What to publish
All journal articles begin with an idea. Some ideas develop into comment pieces. Others become case studies. Some are developed into original research.
RCNi journals offer a range of ways for you to take your idea and shape it into a published article that encourages others to reflect, develop or innovate. The journal editors will advise and support you, and it is in their interests to help you succeed.
The first step on the path to publication is to familiarise yourself with the journal you want to write for. Note, in particular, the types of article published and consider how your idea will fit.
Remember that, while editors are flexible and open to suggestions, journals are governed by their overarching purpose, available space and editorial standards. This means that some submissions are always unsuitable, unabridged and unedited theses and essays among them.
But consider the numerous types of article that editors do welcome. For example:
Descriptions of practice
Perhaps you and your colleagues have undertaken a nursing procedure in a new way, or the introduction of a new nursing role has changed how your team functions; what can others learn from your experience?
Reviews of current evidence on particular aspects of nursing should be structured with separate sections:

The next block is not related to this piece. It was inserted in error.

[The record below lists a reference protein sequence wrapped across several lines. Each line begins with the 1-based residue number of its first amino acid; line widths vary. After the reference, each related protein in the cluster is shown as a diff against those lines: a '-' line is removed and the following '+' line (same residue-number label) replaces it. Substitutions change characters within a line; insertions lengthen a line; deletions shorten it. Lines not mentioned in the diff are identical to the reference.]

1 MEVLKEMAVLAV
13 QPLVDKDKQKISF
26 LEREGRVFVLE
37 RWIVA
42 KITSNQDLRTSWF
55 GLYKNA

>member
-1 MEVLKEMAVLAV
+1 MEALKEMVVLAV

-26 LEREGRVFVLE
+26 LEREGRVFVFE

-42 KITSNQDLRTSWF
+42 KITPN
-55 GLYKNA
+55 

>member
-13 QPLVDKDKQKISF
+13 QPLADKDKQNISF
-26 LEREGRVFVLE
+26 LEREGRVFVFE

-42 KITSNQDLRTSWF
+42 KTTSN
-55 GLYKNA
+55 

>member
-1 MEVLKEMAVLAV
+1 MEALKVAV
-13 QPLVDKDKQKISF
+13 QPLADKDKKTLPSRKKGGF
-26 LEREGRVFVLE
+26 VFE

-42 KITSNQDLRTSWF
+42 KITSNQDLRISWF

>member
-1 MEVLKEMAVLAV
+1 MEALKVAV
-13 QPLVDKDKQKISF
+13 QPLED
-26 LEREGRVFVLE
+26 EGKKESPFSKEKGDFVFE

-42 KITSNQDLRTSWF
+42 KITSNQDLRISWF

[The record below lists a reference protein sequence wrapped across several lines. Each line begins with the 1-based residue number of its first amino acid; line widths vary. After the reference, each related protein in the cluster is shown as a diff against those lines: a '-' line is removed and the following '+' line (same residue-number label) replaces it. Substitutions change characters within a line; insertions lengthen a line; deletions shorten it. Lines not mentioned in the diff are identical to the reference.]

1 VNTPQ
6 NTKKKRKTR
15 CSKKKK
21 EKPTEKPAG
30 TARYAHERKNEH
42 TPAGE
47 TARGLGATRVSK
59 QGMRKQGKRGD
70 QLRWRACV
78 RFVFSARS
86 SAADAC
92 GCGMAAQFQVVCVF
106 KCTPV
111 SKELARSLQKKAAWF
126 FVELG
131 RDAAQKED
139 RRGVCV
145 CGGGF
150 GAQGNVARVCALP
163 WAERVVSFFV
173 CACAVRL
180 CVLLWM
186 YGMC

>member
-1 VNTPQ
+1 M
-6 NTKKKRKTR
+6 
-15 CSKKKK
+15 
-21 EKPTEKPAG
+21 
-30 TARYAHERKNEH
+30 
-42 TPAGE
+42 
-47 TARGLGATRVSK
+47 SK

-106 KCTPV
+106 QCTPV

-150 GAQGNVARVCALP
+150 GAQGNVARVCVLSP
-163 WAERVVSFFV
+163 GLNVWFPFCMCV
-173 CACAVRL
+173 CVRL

- Details of the search, including databases used, search terms and dates.
- Themes arising out of the findings.
- A strong conclusion that brings the subject together.
- A box detailing implications for practice.
Abstract, introduction, literature review, aims, method, results or findings, discussion and conclusion; research articles have a classic structure and should be based on rigorous, ethical investigation.
Continuing professional development articles
RCNi does publish continuing professional development (CPD) articles but these are usually commissioned by an editor for a fee rather than being submitted speculatively. Editors welcome suggestions for topics, however, and can give you detailed support and advice on content and structure.
What’s new in your specialty? Have recent guidelines or policies changed how you practise? Readers value summaries and updates on relevant topics.
Expressing a view on a current issue is straightforward enough. Expressing an original view is more challenging but is more likely to be considered for publication. Editors want to hear fresh ideas, not reheated arguments. Be provocative, by all means, but base your opinion on fact.
Letters to the editor
Has something published in a previous issue of a journal challenged or stimulated you? Further the debate through the letters pages. Alternatively, use a letter to test out one of your ideas more informally than writing an article.
If you are interested in becoming a book reviewer, contact the editor with details of your area of practice and interests.
One more thing...
Remember: read the journal before you attempt to write for it.
For more specific guidance, look at the section on author guidelines.